BEIJING, March 8 — The governor of China’s Shandong called on those from the province not to go to Hong Kong for milk powder, so popular with Chinese tourists concerned about food safety that it’s sparked anger among the city’s residents who say local supplies are being sapped.
Guo Shuqing, who led China’s securities regulator before becoming governor in 2012, told a meeting of Shandong delegates to the nation’s legislature that he didn’t want to see too many tourists from the coastal province visiting Hong Kong. Shandong was China’s second-most populous province in 2013 with 97.3 million people, according to the latest data from the National Bureau of Statistics.
“Shandong has a big population and we don’t want to see too many individual tourists creating pressure for Hong Kong,” Guo said today. “Especially we don’t want to see Shandong people running to Hong Kong to buy milk powder. We promise Shandong people won’t go there scrambling for milk powder.”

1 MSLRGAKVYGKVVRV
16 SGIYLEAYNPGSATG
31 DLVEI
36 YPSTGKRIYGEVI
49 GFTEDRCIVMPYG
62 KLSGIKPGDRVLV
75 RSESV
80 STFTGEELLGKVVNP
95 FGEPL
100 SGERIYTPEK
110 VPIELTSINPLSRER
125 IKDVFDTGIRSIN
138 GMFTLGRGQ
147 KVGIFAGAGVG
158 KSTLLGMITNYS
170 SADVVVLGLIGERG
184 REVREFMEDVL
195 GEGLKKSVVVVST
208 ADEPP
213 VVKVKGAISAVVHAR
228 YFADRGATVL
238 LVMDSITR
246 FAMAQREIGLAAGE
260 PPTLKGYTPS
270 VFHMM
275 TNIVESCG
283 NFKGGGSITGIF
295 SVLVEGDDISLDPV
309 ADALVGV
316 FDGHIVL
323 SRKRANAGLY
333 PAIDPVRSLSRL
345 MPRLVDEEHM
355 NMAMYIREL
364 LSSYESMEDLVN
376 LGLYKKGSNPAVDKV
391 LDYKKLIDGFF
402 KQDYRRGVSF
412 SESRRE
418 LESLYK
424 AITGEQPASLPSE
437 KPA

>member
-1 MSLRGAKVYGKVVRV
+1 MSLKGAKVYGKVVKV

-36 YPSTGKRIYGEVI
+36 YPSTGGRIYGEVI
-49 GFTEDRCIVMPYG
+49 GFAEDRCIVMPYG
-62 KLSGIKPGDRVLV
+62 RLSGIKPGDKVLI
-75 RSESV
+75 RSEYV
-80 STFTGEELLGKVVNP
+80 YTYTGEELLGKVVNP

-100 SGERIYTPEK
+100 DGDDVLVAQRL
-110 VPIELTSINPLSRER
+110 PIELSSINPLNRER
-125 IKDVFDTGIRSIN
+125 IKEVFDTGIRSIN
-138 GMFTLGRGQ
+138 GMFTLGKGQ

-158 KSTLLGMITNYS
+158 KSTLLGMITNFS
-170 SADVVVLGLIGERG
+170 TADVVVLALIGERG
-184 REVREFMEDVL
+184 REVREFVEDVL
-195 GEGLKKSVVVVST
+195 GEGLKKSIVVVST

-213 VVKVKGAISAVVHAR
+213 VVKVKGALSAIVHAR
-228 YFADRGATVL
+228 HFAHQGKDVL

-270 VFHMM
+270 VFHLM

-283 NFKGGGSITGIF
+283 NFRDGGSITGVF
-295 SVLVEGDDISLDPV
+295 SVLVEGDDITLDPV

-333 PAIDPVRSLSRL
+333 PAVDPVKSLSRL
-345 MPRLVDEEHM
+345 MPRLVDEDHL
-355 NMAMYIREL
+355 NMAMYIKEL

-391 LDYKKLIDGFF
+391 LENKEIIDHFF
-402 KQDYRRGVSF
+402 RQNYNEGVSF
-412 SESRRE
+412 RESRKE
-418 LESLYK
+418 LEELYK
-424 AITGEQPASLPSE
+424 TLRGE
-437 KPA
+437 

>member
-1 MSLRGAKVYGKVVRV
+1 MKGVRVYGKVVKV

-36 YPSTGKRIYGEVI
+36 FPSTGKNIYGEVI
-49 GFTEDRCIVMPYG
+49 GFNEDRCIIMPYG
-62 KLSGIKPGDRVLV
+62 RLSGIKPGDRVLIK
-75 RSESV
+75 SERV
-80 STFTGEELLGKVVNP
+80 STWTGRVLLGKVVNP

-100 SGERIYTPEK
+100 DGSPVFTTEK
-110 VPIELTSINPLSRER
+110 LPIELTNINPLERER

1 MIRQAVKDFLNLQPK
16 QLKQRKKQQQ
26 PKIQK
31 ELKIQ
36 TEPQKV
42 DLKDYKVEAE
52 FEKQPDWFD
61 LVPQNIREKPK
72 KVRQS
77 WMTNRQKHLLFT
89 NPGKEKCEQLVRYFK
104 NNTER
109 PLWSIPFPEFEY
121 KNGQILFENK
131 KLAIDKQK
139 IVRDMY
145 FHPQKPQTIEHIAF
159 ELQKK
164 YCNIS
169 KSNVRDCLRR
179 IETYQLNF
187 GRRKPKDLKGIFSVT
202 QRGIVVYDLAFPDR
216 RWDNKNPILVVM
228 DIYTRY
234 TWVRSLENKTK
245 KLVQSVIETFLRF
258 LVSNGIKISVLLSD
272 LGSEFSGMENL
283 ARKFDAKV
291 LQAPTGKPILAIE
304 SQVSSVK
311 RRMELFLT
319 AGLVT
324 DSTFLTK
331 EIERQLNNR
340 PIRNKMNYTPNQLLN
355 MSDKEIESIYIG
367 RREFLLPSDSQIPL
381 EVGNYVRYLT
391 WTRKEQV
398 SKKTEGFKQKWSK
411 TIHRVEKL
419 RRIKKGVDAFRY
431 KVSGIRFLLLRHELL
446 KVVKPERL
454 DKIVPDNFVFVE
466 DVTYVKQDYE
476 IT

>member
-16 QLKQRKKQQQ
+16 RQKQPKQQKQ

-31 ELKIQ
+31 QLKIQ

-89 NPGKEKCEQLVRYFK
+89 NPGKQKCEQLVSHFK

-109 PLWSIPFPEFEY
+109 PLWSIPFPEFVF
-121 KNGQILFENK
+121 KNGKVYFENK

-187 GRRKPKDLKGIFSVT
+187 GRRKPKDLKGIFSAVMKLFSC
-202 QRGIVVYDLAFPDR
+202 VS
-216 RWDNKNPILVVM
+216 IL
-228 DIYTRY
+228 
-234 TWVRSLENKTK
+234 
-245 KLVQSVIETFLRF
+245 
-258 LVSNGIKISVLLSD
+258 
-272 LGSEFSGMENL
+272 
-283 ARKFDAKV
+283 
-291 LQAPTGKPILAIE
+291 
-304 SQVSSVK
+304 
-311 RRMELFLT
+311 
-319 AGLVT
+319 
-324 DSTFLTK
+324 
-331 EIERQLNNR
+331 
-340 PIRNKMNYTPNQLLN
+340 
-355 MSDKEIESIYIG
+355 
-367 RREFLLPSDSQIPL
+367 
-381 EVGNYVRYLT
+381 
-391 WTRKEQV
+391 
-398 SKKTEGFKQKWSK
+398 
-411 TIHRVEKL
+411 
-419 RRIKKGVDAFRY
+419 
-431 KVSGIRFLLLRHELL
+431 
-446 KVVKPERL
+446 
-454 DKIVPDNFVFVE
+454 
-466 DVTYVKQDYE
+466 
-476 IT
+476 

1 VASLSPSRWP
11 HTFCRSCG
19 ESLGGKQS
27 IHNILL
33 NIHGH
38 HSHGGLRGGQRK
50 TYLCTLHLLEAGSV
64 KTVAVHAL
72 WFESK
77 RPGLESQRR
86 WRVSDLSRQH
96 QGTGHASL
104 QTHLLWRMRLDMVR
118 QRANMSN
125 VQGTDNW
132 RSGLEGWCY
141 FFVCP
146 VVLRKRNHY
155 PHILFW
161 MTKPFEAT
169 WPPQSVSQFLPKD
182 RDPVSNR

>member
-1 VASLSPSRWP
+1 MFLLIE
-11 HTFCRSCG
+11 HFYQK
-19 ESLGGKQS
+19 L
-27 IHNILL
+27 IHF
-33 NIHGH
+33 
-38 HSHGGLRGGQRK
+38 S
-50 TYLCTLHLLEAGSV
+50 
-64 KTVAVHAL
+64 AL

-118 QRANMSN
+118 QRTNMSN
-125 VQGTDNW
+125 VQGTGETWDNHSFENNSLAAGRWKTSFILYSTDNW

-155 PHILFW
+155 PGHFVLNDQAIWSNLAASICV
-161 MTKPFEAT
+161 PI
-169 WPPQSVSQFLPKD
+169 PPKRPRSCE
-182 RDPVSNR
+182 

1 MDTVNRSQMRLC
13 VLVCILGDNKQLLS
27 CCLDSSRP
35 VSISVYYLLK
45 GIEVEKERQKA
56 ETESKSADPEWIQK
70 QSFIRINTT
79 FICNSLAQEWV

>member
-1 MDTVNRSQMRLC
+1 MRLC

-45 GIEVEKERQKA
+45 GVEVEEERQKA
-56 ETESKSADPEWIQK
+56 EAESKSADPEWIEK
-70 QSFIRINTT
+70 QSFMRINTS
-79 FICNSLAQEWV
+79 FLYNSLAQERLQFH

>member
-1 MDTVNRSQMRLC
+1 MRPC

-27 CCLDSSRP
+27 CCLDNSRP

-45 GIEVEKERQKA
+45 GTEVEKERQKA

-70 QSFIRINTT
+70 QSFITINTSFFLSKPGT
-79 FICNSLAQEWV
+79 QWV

Hong Kong residents, who say purchases by Chinese visitors are artificially driving up the cost of necessities, have staged several protests this year, including one on March 1 during which police used pepper spray to control the crowd.
Leung Chun- ying, the city’s chief executive, said in Beijing Friday that he had discussed measures with Chinese leaders for dealing with the issue.
Concerns about the safety of milk powder sold in China has been greater than for most other products since 2008, when contaminated baby formula killed at least six infants and sickened thousands of others. — Bloomberg